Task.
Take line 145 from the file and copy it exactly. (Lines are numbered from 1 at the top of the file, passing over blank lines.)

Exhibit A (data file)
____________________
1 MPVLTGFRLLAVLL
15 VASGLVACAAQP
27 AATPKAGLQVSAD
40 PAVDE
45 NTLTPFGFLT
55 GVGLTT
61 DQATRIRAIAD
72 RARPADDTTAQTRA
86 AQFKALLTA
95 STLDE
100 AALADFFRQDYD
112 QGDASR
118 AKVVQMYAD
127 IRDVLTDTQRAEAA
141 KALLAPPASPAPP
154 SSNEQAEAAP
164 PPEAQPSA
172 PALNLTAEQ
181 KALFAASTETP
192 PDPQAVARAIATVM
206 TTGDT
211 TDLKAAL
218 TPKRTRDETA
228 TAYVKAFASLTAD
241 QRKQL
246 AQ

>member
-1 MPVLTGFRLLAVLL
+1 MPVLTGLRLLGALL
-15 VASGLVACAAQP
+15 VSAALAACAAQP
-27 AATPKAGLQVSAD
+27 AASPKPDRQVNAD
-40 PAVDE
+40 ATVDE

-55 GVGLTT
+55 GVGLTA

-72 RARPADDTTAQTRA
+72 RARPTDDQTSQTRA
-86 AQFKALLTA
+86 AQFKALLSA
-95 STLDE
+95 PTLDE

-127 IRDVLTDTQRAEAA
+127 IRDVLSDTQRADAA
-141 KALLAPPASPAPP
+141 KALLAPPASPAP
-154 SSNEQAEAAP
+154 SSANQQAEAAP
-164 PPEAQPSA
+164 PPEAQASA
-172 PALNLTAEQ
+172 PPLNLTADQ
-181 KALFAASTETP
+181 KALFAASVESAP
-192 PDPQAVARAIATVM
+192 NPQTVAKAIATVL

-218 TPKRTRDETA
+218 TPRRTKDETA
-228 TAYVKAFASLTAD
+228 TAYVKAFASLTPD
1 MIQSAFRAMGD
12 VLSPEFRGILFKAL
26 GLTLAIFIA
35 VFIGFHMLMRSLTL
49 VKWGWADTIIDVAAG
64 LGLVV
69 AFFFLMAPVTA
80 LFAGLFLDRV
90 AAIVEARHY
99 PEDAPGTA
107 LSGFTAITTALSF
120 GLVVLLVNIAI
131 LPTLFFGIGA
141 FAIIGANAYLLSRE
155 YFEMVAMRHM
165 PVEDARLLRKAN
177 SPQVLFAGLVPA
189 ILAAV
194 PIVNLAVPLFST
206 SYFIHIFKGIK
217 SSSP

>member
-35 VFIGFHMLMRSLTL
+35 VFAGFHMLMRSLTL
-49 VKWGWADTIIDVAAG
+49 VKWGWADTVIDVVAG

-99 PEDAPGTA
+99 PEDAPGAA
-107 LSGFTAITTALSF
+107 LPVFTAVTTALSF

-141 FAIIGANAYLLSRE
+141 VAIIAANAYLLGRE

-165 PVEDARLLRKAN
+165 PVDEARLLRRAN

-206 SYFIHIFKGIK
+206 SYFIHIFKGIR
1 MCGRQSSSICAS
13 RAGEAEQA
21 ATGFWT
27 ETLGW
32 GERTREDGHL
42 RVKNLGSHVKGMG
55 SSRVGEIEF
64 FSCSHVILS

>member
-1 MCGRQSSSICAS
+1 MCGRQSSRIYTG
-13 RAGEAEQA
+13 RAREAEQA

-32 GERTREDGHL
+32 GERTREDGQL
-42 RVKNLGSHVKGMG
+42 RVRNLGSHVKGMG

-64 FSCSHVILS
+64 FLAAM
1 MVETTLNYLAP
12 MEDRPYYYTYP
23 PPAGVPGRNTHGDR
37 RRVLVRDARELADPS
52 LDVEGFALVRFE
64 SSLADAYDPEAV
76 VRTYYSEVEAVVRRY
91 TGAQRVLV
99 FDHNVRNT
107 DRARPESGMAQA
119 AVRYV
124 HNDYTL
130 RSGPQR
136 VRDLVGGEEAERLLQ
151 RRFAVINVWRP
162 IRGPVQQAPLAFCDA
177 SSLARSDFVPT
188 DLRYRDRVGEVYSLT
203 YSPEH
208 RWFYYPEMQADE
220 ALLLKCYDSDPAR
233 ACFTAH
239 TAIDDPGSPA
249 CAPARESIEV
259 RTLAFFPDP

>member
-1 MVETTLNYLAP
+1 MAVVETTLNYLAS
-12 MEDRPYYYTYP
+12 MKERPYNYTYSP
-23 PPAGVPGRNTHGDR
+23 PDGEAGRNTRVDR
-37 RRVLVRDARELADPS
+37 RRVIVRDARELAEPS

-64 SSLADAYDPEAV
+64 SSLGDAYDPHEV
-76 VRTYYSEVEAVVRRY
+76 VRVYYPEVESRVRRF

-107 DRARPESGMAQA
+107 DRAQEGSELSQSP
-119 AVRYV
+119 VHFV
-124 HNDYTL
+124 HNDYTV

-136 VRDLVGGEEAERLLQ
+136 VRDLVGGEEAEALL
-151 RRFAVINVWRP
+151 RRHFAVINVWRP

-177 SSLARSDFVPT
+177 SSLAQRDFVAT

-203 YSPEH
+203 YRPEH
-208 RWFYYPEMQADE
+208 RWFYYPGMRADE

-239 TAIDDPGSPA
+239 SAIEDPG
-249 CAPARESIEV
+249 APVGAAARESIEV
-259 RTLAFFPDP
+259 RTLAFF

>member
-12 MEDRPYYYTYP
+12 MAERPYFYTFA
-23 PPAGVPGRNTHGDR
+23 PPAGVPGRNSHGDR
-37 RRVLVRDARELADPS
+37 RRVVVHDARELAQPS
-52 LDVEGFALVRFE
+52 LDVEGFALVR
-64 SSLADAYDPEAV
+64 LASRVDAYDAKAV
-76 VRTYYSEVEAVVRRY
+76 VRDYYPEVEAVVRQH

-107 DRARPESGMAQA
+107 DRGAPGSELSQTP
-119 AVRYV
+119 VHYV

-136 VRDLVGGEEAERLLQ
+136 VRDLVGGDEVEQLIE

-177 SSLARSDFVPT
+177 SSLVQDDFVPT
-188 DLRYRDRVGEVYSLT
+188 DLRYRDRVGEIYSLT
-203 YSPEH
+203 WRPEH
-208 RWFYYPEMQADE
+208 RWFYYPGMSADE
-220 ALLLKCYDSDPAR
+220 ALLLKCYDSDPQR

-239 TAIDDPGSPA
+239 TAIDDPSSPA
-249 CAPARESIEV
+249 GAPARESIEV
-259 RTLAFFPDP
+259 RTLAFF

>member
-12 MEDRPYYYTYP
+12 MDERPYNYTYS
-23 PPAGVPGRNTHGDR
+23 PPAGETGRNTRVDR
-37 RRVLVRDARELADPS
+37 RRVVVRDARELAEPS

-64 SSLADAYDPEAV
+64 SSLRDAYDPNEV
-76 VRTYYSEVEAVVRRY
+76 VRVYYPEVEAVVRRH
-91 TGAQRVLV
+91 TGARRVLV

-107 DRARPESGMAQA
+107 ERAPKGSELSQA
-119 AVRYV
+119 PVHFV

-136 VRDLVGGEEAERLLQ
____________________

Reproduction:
-12 MEDRPYYYTYP